May 21, 2024

A collapsing star with high magnetism questions the origin of recurring fast radio bursts

The rapid decay of the magnetar precession after the X-ray burst would likely rule out the precession as a cause of radiation explosions

An international team of researchers led by Gregory Desvigny of the Max Planck Institute for Radio Astronomy in Bonn used the radio telescopes at Eifelsberg and Jodrell Bank to detect the magnetar XTE J1810-197 – a highly magnetized and extremely dense neutron star – shortly after its appearance. Enhanced X-ray activity and radio-radiation reactivation were observed. This precession is attenuated on a time scale of a few months, challenging some models used to explain the origin of mysterious rapid bursts of radio radiation.

Magnetars are neutron stars with extremely strong, twisted magnetic fields, the remnants of the collapse of massive stars that have run out of fuel. These objects are so dense that they contain between one and two times the mass of the Sun in a near-perfect sphere with a radius of only about 12 km. Of the 30 magnetars known to date, only a few emit radio waves, their radio beams darting across the sky like a lighthouse. Magnetars are widely considered a source of fast radio bursts (FRBs), with some models pointing to freely advancing magnetars as the cause of FRBs.

In collaboration with colleagues from the Jodrell Bank Center for Astrophysics and the Kavli Institute for Astronomy and Astrophysics, researchers at the Max Planck Institute for Radio Astronomy (MPIfR) regularly examine some of these magnetars. They unexpectedly discovered a magnetar, XTE J1810-197, in December 2018, which began emitting radio again shortly after it began emitting enhanced X-rays and after a period of about ten years in which no radio emission could be detected.

When researchers launched an intensive monitoring campaign after this event, they observed very systematic changes in the properties of radio light, specifically in polarization, which revealed a shift in the direction of the magnet's radio beam relative to the Earth. The researchers attributed this to free motion, an effect caused by a slight asymmetry in the structure of the magnetar, which makes it sway like a top. To their surprise, this initiative quickly weakened over the next few months and eventually disappeared completely. The disappearance of precession over time contradicts the belief of many astronomers, who believe that fast radio bursts can be explained by repeated bursts of radio emission from past magnetars.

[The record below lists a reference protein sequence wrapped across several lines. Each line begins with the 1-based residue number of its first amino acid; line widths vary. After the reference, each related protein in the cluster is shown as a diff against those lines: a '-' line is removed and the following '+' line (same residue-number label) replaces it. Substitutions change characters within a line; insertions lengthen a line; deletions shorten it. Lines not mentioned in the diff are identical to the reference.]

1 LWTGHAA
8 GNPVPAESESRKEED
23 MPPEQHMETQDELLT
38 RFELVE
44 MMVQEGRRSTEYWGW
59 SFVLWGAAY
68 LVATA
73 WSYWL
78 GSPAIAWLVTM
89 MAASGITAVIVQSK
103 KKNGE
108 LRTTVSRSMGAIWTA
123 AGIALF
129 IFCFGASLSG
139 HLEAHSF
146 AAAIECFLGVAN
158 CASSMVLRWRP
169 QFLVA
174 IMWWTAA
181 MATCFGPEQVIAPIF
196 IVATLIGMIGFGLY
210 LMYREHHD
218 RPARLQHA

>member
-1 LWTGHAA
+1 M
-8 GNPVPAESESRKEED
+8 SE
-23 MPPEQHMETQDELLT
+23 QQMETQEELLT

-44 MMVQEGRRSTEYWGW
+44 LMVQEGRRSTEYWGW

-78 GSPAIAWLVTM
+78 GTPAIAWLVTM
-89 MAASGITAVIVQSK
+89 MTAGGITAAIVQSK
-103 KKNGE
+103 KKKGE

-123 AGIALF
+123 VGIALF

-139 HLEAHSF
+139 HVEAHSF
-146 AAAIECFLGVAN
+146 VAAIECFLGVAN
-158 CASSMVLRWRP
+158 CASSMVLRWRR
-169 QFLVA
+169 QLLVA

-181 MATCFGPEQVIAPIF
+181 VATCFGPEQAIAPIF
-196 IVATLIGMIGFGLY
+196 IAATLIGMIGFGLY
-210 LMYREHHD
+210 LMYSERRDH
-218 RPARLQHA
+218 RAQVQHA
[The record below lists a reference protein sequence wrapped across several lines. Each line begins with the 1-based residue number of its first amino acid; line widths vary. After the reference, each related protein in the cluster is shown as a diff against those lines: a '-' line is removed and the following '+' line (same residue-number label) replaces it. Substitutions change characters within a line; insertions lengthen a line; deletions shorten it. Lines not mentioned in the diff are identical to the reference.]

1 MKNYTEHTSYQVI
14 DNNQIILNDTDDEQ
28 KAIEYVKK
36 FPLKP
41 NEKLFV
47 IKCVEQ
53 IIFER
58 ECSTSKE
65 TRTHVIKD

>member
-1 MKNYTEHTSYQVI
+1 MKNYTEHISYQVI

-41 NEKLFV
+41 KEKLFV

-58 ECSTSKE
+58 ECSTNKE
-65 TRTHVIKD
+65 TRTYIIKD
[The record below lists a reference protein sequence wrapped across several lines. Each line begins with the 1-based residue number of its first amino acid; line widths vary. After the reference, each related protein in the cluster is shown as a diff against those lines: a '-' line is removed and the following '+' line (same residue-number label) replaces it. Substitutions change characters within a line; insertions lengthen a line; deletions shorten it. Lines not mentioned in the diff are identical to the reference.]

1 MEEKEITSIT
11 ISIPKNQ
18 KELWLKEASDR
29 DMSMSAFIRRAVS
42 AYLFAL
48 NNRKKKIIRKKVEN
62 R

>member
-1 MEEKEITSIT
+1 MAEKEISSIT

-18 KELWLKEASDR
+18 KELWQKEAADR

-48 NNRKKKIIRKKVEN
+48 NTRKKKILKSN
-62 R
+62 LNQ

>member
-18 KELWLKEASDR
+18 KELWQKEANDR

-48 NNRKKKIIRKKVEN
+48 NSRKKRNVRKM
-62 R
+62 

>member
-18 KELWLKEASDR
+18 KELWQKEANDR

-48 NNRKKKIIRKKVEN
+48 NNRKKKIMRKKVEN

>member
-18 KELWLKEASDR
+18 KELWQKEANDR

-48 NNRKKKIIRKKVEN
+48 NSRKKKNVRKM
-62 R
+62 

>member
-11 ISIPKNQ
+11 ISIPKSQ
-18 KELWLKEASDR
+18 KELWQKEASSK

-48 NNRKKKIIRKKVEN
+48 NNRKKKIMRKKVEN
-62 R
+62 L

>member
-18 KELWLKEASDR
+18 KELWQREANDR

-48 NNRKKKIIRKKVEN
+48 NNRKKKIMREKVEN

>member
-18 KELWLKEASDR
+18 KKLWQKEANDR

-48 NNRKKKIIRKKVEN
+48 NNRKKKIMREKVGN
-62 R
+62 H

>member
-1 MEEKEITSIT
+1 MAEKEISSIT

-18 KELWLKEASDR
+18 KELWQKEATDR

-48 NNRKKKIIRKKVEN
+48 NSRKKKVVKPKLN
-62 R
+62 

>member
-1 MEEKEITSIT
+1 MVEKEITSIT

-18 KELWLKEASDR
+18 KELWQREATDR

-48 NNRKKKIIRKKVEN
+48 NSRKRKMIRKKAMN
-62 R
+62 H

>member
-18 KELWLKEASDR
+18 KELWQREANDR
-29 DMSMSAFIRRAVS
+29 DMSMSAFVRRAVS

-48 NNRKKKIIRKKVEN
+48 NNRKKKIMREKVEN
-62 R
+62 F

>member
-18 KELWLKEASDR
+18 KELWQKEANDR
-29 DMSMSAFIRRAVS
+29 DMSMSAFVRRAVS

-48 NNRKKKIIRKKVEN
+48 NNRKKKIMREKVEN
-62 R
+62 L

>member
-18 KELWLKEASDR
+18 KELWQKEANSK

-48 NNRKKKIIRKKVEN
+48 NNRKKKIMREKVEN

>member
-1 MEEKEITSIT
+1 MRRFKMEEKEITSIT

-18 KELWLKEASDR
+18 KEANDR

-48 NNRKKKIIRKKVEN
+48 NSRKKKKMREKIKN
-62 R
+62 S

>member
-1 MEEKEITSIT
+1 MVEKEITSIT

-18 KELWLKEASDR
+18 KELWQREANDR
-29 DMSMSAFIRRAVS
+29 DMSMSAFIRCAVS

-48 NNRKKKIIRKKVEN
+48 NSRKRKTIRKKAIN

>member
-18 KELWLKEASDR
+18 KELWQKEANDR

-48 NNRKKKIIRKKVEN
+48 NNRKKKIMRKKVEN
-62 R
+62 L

We expected to see some differences in the polarization of this magnetar's emission because we knew this from other magnetars“Recalls Gregory Desvigny of MPIfR, lead author of the study.But we did not expect these fluctuations to be so regular, that they closely follow the behavior caused by the star's wobble.

Patrick Weltifredi from the University of Manchester adds: “Our results were only possible because we observed this magnetar over many years using radio telescopes at Jodrell Bank and Eifelsberg. We had to wait more than a decade for it to start producing radio broadcasts, but when it did, it did not disappoint“.

The damping precession of magnetars can shed light on the internal structure of neutron stars, which is ultimately linked to our fundamental understanding of matter.says Lijing Shao of Peking University.

Radio astronomy is really cool! The mystery surrounding the origin of fast radio bursts remains. But capturing fascinating objects like magnetars to learn more about fast radio bursts highlights the capabilities of our facility.“, concludes Michael Kramer, Director of MPIfR and Head of the Fundamental Radio Astrophysics Research Section.

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Background Information:

Authors of the original publication in Nature Astronomy are Gregory Desvigny, Patrick Weltfried, Yong Gao, Ian Jones, Michael Kramer, Manisha Kalb, Ramesh Karuppusamy, Lena Levin, Qu Liu, Andrew Lin, Lijing Xiao, and Ben Stubbers. Gregory Desvigny, the first author, along with Michael Kramer, Ramesh Karuppasamy, and Qu Liu work at MPIfR.

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